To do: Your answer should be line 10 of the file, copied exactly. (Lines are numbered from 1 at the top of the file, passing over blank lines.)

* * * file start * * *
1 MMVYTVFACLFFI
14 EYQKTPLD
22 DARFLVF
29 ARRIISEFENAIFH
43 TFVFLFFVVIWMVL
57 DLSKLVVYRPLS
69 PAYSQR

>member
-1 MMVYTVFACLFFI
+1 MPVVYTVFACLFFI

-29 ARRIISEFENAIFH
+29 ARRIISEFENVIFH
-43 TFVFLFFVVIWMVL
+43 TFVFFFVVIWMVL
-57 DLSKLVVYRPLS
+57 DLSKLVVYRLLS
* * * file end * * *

+1 MPVVYTVFACLFFI